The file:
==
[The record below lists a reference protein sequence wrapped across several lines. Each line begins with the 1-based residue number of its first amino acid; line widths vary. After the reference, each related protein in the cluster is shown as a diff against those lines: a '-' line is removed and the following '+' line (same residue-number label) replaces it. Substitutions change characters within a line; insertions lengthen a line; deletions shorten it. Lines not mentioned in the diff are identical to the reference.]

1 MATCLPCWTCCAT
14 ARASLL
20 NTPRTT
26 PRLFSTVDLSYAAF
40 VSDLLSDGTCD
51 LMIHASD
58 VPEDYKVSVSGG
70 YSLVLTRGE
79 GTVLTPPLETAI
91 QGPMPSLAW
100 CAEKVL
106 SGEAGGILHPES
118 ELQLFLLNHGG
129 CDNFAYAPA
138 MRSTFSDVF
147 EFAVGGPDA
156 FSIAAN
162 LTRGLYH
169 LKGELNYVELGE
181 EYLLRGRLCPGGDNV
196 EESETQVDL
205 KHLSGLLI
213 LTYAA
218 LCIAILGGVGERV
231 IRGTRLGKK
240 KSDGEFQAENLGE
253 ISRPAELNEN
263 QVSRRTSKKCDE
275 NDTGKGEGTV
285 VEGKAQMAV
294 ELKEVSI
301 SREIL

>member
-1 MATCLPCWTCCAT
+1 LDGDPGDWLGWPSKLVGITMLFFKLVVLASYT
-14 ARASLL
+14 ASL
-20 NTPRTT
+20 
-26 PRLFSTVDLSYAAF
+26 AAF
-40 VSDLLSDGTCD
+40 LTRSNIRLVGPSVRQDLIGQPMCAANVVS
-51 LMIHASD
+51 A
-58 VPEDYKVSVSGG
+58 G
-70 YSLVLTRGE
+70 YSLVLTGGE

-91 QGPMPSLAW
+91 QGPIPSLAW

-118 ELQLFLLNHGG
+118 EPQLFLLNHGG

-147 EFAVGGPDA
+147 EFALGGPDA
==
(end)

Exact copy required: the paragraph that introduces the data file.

[The record below lists a reference protein sequence wrapped across several lines. Each line begins with the 1-based residue number of its first amino acid; line widths vary. After the reference, each related protein in the cluster is shown as a diff against those lines: a '-' line is removed and the following '+' line (same residue-number label) replaces it. Substitutions change characters within a line; insertions lengthen a line; deletions shorten it. Lines not mentioned in the diff are identical to the reference.]